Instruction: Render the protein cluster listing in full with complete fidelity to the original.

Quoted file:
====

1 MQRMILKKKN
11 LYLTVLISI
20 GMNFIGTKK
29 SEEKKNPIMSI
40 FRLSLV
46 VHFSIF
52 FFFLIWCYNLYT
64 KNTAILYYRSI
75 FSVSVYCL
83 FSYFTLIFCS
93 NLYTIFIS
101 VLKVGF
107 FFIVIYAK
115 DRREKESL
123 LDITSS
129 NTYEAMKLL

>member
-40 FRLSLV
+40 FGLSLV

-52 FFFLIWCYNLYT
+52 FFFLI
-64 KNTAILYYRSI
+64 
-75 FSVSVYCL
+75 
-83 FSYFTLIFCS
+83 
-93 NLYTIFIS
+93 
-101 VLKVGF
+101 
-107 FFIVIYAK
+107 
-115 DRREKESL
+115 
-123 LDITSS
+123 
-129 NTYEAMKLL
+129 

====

1 MQRMILKKKN
11 LYLTVLISI
20 GMNFIGTKK
29 SEEKKNPIMSI
40 FRLSLV
46 VHFSIF
52 FFFLIWCYNLYT
64 KNTAILYYRSI
75 FSVSVYCL
83 FSYFTLIFCS
93 NLYTIFIS
101 VLKVGF
107 FFIVIYAK
115 DRREKESL
123 LDITSS
129 NTYEAMKLL

>member
-40 FRLSLV
+40 FGLSLV

-52 FFFLIWCYNLYT
+52 FFFLI
-64 KNTAILYYRSI
+64 
-75 FSVSVYCL
+75 
-83 FSYFTLIFCS
+83 
-93 NLYTIFIS
+93 
-101 VLKVGF
+101 
-107 FFIVIYAK
+107 
-115 DRREKESL
+115 
-123 LDITSS
+123 
-129 NTYEAMKLL
+129 